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A lot has been said about the economic woes that will follow a Greek decision to exit the Eurozone and reject bailout deal offered by international creditors to help the country improve its fortunes. In the midst of all this, however, Bitcoin enthusiasts are looking on the bright side of the whole situation.

Many economic experts, especially those outside Greece, see nothing but a disaster resulting from a referendum vote to quit the Eurozone and the common currency. But some Bitcoin advocates think whatever actions that will be taken the Greek government in the event of an exclusion from the euro, which looks highly feasible, will be greatly beneficial to the cryptocurrency.

People’s interest in alternative currencies, such as Bitcoin, usually spike when there is a financial crisis — at least in theory. The case of Bitcoin is particularly interesting in that it is decentralized and its value is not directly controlled by any central authority or government. Capital flight is an almost automatic outcome of a Greek decision to exit, but the government will very likely implement measures to counter such eventuality.

The interesting thing about capital controls in a country experiencing financial turbulence is that it makes digital currencies like Bitcoin more popular. People will turn to these alternative currencies as a way of getting their capital out of the country without any legal issues.

In a tweet, Bitpay co-founder Tony Gallippi expressed his expectation of bitcoin price soaring to between $610 and $1,250 if Greece is thrown out of the Euro, according to The Guardian. The prices forecast by the leading bitcoin payment processor executive are quite significant, given the cryptocurrency has been trading for around $250 for a while now.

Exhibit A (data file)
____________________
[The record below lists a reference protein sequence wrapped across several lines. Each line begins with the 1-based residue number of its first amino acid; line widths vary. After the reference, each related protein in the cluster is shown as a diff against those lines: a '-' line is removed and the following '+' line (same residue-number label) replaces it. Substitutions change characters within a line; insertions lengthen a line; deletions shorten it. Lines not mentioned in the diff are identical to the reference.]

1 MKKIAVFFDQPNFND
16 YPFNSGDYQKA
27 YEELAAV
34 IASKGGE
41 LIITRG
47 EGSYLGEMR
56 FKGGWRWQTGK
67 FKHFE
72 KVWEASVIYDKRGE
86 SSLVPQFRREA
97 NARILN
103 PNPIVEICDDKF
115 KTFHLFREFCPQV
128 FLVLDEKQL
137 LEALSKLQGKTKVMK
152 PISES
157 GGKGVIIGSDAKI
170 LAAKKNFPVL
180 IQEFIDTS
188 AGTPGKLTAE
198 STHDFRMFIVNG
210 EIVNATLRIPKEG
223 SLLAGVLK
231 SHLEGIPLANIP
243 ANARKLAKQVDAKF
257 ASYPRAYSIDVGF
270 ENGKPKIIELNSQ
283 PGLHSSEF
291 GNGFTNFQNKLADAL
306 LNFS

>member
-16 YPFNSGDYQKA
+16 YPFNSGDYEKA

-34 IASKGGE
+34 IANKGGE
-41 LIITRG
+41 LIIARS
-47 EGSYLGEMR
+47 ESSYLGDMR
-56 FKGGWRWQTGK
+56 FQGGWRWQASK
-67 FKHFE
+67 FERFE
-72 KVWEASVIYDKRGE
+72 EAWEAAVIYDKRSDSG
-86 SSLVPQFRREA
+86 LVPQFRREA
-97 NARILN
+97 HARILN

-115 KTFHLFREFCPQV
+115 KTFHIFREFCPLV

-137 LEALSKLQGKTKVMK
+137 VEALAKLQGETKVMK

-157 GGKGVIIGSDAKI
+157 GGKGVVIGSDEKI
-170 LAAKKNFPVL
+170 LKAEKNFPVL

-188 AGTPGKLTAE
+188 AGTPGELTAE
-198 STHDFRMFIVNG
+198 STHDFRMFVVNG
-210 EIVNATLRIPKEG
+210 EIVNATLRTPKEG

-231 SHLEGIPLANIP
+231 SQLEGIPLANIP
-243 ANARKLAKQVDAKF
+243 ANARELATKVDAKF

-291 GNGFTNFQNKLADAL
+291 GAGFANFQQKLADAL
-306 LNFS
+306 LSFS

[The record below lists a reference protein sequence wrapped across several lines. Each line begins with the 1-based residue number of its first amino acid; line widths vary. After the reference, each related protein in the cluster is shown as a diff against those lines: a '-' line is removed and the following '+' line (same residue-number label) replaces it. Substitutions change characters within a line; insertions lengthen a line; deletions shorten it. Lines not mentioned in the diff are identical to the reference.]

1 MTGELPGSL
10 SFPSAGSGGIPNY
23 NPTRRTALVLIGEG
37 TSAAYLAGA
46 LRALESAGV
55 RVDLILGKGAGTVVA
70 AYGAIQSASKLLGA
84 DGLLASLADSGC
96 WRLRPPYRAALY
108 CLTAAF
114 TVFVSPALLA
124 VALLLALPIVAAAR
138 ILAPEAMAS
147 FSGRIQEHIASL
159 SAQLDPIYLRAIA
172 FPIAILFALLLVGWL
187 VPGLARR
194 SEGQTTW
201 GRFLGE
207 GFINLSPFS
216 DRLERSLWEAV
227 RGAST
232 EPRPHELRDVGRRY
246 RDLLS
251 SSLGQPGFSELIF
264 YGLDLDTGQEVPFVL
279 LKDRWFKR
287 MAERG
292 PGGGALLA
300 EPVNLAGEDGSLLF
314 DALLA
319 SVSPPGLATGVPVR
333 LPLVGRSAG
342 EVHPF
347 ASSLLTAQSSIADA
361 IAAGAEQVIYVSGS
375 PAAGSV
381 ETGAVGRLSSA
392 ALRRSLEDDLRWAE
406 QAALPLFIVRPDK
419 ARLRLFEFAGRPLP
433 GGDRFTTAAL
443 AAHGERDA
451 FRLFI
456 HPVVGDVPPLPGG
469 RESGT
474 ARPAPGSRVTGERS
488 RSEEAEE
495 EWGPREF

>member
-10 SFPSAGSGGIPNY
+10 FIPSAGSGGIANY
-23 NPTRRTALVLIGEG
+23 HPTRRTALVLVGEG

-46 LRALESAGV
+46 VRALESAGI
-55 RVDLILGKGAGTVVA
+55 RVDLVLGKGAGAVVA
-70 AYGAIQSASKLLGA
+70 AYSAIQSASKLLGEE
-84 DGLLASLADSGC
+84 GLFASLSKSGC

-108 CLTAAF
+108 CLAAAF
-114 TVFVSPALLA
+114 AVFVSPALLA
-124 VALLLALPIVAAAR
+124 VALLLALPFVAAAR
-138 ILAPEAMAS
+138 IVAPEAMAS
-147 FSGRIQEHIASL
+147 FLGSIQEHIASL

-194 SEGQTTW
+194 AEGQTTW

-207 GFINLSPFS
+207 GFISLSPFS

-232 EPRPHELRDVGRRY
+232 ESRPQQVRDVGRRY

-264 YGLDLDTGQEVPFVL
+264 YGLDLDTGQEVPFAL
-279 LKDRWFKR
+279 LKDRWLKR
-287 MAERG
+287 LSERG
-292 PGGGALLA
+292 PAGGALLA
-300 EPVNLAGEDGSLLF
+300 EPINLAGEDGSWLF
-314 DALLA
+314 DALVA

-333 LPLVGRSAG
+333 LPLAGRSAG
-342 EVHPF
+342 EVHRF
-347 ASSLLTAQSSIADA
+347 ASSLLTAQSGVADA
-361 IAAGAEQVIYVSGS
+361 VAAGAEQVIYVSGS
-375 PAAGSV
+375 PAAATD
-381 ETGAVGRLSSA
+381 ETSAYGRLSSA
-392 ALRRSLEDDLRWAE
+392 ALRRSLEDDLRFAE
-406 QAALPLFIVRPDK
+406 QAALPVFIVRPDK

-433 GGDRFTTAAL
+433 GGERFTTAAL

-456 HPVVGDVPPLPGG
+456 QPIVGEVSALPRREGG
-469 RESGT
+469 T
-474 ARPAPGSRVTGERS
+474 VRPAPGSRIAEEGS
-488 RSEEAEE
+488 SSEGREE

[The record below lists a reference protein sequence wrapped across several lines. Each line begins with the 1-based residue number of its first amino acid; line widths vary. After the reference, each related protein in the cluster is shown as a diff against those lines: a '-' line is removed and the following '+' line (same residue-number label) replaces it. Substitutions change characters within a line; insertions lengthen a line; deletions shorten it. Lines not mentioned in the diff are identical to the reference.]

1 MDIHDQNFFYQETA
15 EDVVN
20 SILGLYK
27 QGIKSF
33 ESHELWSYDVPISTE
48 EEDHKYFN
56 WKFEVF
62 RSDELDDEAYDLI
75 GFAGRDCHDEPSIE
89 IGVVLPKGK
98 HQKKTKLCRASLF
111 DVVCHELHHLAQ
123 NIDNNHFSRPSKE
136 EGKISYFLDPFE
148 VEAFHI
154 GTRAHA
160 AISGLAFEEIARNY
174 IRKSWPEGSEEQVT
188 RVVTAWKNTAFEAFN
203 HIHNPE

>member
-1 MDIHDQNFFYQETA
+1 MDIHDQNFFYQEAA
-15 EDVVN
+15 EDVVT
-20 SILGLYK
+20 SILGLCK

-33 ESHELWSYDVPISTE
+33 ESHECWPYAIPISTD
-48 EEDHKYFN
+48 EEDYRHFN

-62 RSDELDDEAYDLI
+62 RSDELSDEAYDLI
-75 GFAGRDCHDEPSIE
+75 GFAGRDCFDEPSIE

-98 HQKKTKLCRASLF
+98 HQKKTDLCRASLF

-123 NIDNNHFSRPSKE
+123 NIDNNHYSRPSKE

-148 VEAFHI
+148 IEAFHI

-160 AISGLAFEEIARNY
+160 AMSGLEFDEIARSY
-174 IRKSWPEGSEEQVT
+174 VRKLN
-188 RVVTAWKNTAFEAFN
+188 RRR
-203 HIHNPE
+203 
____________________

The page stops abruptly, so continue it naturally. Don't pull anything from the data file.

This line of thought is influenced by what was witnessed in the course of the banking crisis in Cyprus about two years ago. The island country was forced to impose capital controls to check damaging outflows of money to somewhere else. That banking crisis is believed to have contributed to the impressive surge seen in the price of bitcoin a couple of years back.

However, Nathaniel Popper, author of Digital Gold: the Untold Story of Bitcoin, does not seem to agree that the surge in the cryptocurrency years back was down to the financial crisis witnessed in Cyprus. He told The Guardian’s Tech Weekly that the significant hike in price was more likely attributable to increased interest in Bitcoin from Silicon Valley, which pumped in huge amount of money.

Reddit users have reportedly started giving tips to individuals in Greece on how to purchase bitcoin to escape the impact of capital control expected in the country.

As the Greek crisis intensified over the past few weeks, bitcoin has been inching up gradually. But the cryptocurrency’s price is still nowhere close to highs of $1,000 per unit seen in 2014. Perhaps, the digital currency’s value is on its way to another high following the outcome of Sunday’s referendum on the appropriateness of submitting to further austerity measures.